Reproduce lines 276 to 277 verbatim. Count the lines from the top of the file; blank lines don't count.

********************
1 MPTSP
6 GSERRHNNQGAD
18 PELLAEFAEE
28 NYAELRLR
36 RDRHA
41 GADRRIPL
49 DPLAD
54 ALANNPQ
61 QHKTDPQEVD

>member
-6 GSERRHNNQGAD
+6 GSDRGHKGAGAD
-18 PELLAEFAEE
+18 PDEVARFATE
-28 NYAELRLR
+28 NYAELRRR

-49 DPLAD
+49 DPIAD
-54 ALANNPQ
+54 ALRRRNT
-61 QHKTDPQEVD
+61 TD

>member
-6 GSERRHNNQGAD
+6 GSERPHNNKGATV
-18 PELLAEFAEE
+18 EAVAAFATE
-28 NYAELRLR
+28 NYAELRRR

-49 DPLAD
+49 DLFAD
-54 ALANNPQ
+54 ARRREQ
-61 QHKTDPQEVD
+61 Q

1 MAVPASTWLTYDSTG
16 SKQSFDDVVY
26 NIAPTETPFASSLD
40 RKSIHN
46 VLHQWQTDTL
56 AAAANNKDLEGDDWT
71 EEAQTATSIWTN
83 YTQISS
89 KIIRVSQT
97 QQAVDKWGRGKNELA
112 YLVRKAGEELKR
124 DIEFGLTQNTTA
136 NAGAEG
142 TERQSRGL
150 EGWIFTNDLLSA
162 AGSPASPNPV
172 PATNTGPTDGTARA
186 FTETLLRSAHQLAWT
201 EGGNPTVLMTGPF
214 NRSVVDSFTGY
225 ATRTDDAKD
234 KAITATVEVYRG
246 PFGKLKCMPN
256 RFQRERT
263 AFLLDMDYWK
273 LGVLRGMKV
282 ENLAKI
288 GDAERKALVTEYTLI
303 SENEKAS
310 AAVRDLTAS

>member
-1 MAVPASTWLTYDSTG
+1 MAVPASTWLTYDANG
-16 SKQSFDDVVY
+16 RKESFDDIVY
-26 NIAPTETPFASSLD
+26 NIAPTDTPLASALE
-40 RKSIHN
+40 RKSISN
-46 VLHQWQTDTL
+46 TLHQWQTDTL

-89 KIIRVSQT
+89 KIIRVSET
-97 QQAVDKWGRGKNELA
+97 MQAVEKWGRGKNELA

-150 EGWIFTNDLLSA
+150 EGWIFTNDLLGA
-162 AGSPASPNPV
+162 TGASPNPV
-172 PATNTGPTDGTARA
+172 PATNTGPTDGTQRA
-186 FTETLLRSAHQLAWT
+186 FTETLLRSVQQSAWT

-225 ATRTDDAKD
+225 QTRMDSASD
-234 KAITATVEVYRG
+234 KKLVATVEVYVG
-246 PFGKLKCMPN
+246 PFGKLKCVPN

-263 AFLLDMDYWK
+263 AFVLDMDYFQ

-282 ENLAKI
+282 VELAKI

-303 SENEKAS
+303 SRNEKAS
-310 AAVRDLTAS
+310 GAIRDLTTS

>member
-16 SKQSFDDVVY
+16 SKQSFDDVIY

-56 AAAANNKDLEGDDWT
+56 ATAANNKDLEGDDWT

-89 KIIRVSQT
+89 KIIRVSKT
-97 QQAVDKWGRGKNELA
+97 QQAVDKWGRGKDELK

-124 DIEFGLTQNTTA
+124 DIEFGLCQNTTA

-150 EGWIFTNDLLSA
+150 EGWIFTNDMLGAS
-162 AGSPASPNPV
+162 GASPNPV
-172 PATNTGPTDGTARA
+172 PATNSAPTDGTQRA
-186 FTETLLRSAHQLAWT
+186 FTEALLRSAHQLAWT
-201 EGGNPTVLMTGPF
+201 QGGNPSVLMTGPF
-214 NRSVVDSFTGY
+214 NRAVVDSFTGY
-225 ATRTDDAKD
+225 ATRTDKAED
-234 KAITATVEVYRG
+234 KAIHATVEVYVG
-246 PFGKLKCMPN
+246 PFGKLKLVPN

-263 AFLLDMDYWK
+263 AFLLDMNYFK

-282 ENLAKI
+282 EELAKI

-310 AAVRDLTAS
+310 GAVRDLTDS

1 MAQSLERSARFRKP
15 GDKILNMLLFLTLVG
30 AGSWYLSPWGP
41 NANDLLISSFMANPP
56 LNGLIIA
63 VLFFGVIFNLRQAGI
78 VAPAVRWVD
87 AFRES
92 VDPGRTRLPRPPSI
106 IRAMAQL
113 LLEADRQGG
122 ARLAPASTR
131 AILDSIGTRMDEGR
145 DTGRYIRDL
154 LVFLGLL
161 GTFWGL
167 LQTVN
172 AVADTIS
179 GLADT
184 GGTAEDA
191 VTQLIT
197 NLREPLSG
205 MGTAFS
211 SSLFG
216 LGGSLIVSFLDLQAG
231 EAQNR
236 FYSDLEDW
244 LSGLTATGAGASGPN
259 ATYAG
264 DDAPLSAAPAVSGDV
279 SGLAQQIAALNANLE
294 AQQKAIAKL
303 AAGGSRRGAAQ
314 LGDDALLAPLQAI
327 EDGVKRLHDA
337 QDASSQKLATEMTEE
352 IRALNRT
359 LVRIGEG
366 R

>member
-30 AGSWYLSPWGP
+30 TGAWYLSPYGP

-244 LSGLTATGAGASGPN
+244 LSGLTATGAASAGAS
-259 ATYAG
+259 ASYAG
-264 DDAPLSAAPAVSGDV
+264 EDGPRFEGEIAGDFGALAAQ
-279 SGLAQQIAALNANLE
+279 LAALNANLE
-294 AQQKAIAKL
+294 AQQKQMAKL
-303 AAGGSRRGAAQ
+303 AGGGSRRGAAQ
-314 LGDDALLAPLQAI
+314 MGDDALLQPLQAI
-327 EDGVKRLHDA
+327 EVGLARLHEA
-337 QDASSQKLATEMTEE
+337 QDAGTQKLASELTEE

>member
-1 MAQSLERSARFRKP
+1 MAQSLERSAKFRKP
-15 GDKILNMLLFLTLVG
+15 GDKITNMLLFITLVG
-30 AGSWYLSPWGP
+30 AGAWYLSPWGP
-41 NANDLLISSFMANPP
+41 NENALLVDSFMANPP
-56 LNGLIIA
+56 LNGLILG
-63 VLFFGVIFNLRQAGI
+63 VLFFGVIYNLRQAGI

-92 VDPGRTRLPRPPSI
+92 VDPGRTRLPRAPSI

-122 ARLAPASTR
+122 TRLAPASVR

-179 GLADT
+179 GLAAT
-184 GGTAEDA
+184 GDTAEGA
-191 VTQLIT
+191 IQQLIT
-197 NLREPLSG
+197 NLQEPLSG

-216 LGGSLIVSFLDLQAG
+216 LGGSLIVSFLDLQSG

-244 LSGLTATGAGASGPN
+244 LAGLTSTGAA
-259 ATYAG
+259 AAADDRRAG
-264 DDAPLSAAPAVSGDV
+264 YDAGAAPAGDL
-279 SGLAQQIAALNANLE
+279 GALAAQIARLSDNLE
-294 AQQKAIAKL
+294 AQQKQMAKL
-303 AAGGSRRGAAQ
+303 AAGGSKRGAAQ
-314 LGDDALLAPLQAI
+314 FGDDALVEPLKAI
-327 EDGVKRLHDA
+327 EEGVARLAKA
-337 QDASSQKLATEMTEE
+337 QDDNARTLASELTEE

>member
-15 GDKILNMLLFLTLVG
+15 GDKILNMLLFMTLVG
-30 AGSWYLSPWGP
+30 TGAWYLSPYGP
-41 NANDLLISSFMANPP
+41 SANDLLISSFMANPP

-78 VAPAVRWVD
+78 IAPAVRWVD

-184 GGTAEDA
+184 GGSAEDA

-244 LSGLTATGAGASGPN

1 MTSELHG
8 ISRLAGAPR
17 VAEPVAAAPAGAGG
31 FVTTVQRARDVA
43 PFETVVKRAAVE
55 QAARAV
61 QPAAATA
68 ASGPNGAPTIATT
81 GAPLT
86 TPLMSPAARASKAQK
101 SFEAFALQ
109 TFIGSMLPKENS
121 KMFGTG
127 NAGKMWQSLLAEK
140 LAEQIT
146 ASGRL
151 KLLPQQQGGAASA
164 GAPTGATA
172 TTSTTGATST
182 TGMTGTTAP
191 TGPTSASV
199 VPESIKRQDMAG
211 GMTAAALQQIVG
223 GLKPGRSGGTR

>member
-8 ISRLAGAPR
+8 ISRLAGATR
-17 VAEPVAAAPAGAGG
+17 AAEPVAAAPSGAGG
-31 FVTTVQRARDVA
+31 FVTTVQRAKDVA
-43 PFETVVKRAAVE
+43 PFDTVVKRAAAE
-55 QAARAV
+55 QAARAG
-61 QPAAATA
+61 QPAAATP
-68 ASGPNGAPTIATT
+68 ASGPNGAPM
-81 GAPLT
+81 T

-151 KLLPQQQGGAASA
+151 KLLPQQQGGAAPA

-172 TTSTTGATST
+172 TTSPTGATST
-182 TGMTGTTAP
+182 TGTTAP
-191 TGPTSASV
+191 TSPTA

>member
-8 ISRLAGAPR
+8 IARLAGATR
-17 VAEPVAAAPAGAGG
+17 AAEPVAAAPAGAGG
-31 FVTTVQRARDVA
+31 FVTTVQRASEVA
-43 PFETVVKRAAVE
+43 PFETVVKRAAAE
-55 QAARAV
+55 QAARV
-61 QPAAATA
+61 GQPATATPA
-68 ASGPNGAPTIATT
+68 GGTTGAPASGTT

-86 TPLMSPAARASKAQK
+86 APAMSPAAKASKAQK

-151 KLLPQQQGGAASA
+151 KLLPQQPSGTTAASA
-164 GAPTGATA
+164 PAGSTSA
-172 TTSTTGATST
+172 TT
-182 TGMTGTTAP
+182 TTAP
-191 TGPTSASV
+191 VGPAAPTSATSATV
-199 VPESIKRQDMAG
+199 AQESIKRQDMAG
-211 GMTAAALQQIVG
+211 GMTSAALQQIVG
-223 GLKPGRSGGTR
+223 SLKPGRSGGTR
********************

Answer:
199 VPESIKRQDMAG
211 GMTAAALQQIVG